This period will also be a key test for the banking system which will be expected to continue to extend liquidity. It was notable that in reporting JP Morgan’s results last week CEO Jamie Dimon said that companies were drawing on their credit lines at twice the pace seen in the financial crisis of 2008.
Elsewhere, banks have followed government instructions to cancel dividends and build up capital to meet losses and the European banking sector has lost half its value year-to-date.
With shareholders on the hook there will be no direct bail outs of banks this time. Nonetheless, in extending quantitative easing (QE) to commercial paper and corporate credit, central banks such as the US Federal Reserve, European Central Bank and Bank of England are bearing much of the risk. As, of course, are governments through loan guarantee schemes.
Fading hopes for a V-shape recovery
While the first factor concerns the present, the second looks ahead to how quickly credible exit strategies can be developed for the lifting of the lockdown. This is critical to the shape of the recovery as to whether we get a V or something closer to a U, or even an L. In this respect the sharp bounce back, or V-shape recovery, is in doubt.
Those nations which have been ahead in the process of returning to work have seen the emergence of secondary infections and are having to pursue a gradual lifting of restrictions. Singapore, for example, has seen a sharp jump in secondary infections.
There have also been signs that consumers are reluctant to return to shopping malls and restaurants on fears for their physical and economic health. In China, companies are offering credit and discount vouchers to lure consumers back, whilst communist party officials have been told to be seen out shopping.
It would not be surprising if consumer caution were a feature of the global recovery given the shock to the economy and employment, thus tempering the upswing. Alongside a more cautious consumer we are likely to see slower business spending as ongoing uncertainty will inhibit the willingness to make major investment commitments. Higher savings and lower investment would reinforce slower growth and lower interest rates.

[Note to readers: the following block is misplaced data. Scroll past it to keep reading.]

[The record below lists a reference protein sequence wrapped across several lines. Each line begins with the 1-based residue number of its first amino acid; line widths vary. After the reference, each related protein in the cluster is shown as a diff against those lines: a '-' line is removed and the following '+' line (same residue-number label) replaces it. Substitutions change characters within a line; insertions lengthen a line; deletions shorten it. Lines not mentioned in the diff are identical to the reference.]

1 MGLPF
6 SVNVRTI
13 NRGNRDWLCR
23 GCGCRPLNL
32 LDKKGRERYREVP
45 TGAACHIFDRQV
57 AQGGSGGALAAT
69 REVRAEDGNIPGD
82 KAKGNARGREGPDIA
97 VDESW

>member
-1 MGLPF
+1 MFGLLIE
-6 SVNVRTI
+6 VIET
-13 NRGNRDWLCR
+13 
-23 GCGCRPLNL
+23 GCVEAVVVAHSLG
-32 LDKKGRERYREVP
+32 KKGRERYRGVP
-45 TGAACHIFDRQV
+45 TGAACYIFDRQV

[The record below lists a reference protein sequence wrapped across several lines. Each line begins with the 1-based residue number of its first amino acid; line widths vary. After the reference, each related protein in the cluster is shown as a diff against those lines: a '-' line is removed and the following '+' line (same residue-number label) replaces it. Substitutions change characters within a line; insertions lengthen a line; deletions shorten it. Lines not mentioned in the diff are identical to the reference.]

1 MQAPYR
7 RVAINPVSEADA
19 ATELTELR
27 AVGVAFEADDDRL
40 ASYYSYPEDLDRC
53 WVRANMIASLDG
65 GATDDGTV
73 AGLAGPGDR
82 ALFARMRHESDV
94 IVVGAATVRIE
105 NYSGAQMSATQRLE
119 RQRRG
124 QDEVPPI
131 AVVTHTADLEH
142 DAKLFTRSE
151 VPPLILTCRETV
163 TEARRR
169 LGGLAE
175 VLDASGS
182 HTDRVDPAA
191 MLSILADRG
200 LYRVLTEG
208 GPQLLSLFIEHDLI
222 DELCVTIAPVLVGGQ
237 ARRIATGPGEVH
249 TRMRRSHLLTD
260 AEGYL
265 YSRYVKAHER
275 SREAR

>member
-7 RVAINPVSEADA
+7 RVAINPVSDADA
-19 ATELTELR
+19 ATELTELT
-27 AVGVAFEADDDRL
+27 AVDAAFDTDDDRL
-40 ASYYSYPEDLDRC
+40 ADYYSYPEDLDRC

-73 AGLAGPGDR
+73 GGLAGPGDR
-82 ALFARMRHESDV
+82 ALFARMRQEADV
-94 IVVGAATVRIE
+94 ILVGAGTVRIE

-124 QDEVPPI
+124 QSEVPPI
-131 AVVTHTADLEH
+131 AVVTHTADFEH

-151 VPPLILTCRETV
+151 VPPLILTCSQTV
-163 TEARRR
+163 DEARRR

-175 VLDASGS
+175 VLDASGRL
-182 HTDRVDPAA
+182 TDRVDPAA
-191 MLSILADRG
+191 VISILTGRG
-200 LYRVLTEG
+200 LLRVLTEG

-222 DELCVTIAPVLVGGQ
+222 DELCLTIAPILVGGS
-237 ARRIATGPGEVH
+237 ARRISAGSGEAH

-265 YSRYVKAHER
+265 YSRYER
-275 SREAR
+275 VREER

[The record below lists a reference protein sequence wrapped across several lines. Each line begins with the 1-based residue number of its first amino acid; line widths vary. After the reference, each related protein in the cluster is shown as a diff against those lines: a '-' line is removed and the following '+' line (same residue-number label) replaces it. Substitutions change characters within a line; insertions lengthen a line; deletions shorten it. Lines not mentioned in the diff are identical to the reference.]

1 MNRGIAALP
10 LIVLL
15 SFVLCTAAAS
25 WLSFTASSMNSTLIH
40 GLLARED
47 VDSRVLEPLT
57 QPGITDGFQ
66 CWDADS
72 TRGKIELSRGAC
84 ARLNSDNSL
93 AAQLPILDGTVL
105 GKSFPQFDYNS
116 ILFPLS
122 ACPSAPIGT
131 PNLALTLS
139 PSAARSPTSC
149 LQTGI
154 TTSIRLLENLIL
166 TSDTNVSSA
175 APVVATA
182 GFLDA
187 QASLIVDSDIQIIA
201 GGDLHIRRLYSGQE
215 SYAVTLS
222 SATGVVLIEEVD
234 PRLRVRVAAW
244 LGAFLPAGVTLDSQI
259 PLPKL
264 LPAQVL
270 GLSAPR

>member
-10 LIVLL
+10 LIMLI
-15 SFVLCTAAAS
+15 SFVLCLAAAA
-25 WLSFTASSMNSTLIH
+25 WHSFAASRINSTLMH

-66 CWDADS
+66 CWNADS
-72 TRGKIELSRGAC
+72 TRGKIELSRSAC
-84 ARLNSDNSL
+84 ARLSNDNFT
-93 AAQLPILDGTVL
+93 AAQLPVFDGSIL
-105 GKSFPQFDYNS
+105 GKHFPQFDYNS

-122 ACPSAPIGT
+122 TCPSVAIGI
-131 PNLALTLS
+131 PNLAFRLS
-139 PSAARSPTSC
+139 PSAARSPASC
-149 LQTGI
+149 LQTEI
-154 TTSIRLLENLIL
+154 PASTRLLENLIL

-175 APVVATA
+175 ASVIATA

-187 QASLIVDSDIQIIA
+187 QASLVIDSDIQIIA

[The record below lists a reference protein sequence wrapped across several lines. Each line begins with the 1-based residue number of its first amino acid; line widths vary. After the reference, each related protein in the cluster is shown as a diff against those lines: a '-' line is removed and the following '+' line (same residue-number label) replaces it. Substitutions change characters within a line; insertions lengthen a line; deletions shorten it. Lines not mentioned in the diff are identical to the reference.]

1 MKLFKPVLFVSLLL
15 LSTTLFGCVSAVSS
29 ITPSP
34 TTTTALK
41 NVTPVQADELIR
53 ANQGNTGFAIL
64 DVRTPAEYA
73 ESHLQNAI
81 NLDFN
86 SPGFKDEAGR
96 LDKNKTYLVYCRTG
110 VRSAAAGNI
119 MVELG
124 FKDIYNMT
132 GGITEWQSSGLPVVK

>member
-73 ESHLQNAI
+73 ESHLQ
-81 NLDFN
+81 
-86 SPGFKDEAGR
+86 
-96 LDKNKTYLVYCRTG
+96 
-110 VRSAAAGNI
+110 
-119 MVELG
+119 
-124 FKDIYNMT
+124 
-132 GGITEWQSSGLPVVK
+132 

The disadvantage of the suppression strategy is that it does not build up the widespread “herd immunity” which would enable a wholesale return to normal working without the risk of further significant infection. Analysis from the World Health Organisation (WHO) suggests that only 2% to 3% of the population have antibodies which show they have had Covid-19. Studies are ongoing, but a figure closer to 60% would be needed for herd immunity.
Sweden has taken a different approach with fewer restrictions so as to build immunity and Stockholm is expected to achieve this within weeks. Nonetheless, unless their trading partners also recover, Sweden (like China, Korea and Singapore who are also emerging from the crisis), faces the same problem of a lack of global demand.
The pressure to lift the lockdowns more rapidly will now intensify as the economic damage becomes more apparent. However, our current thinking is that the V shape recovery is too optimistic and we are likely to be revising down our forecasts for global growth in 2020 in our next forecast round. The recovery will be weaker and delayed, closer to a U-shape.